The cohort is currently in the post-production phase of this process. To enhance the video series, we plan for the client to review the videos, reflect on their experience, and share their feedback with us. This reflection will be part of the video series and will provide viewers insight into the client’s interactions with the counselors. After receiving the client’s feedback, the videos will be edited, captioned, and made available through NCDA.
Our primary goal in creating the series was to ensure counselor educators could use the videos to demonstrate theoretical applications. Instructors will be encouraged to use the videos to supplement course readings and provide students with real-world counseling examples. Also, these videos may be beneficial for career center staff training. Career centers can utilize the videos to expose staff to theory and theoretical applications. We plan to create a curriculum manual to include the project background, overview of theories, and facilitation questions for each video.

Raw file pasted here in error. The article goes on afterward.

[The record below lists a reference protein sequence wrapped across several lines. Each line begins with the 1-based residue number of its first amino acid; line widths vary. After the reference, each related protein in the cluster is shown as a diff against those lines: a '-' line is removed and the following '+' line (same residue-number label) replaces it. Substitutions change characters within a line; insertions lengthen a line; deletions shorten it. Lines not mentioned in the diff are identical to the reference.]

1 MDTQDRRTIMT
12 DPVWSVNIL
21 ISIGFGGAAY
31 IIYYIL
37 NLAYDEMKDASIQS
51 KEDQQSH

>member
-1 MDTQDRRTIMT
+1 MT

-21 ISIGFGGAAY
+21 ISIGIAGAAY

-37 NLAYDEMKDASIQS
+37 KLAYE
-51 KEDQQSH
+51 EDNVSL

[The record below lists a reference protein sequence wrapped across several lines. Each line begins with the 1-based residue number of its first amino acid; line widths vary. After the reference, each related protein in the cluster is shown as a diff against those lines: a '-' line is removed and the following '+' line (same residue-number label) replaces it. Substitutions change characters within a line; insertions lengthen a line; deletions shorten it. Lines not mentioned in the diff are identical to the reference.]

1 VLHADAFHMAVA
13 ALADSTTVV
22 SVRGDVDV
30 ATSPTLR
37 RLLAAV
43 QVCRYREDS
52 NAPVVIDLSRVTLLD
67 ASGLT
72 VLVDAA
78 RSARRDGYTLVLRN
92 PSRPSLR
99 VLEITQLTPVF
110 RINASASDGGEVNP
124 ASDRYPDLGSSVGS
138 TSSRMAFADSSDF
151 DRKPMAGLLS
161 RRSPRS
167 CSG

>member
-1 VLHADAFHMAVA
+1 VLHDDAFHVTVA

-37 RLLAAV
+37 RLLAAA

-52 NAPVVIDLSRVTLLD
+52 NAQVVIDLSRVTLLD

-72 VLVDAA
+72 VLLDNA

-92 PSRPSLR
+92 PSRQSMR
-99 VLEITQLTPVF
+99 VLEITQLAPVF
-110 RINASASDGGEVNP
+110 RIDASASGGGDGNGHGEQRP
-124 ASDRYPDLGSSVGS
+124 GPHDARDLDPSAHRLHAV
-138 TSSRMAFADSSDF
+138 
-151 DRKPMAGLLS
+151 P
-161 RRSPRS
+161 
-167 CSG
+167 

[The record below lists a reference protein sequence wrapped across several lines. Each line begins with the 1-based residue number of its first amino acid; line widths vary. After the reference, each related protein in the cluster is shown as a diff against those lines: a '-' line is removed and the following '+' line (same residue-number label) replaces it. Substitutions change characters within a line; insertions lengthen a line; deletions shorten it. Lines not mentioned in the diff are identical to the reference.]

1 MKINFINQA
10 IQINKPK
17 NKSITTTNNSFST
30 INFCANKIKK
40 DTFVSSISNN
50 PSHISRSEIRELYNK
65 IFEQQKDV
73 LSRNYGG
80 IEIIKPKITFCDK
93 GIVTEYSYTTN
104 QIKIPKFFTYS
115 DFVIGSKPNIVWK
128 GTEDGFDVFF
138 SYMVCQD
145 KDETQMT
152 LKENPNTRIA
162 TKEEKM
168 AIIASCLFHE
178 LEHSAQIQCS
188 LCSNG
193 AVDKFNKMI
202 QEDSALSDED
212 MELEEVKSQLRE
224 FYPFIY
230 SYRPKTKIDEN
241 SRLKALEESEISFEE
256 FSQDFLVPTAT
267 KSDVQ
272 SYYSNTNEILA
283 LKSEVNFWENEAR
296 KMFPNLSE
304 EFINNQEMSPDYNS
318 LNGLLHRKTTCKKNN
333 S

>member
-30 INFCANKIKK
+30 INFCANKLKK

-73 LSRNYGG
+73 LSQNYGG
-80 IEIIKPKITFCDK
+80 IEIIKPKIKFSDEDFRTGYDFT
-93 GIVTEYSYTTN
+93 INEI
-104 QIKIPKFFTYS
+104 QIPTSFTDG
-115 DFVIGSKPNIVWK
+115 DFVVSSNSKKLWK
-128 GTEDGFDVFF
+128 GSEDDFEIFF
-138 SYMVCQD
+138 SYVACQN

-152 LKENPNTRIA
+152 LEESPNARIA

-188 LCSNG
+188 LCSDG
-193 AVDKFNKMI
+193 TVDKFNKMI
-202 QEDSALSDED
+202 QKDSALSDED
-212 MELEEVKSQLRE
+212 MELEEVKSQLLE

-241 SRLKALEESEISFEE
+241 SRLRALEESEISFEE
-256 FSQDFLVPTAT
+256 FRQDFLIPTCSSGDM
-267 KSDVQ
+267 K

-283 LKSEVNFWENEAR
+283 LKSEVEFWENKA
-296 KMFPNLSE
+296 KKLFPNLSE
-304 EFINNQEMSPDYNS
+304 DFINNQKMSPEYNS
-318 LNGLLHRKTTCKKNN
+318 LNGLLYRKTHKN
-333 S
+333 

During this project, the cohort learned many lessons. While debriefing with the counselors, the cohort was reminded of the difference between theories of conceptualization and theories of counseling. Some career theories are research-oriented and were created to provide counselors a better understanding of their clients, whereas other career theories are practice-oriented and were created to provide counselors with an approach to use with their clients. Some counselors use theories of conceptualization to help them understand their clients and inform their counseling approach, whereas other counselors use career theories with a prescribed method of how to conduct the session. Our cohort is still in the process of assessing both the effectiveness and practicality of each theory and counseling approach in our client's specific case.